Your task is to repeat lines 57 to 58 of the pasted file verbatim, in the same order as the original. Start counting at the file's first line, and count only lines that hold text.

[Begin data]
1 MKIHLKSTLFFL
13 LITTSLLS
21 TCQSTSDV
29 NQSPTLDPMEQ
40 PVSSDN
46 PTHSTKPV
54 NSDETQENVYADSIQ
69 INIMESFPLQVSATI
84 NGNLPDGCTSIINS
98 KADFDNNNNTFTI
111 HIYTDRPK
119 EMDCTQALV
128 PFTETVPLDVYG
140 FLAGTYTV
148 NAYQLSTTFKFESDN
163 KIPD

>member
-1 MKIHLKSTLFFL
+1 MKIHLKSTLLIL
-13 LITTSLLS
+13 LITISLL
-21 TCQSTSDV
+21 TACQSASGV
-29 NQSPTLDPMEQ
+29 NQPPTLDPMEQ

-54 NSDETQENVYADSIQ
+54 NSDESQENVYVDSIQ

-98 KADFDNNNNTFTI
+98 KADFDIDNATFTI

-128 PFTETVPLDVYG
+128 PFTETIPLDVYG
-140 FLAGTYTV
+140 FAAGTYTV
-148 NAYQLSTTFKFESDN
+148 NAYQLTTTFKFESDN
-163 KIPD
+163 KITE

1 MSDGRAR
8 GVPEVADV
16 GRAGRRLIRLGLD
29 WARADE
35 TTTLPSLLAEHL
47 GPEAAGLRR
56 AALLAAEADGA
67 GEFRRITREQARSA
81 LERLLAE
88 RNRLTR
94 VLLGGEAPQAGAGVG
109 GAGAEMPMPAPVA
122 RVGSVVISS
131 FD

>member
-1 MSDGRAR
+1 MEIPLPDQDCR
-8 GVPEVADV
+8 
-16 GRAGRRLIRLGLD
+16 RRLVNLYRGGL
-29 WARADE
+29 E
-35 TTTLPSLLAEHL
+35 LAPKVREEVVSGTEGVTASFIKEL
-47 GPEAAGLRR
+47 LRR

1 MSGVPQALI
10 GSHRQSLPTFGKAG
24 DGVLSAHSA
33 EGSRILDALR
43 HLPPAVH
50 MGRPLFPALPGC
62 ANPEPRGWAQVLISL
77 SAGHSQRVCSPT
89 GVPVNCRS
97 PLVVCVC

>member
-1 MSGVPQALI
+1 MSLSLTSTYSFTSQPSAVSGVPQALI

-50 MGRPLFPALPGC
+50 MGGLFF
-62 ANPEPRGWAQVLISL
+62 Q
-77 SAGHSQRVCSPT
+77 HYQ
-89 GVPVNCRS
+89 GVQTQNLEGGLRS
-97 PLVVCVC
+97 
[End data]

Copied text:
-16 GRAGRRLIRLGLD
+16 RRLVNLYRGGL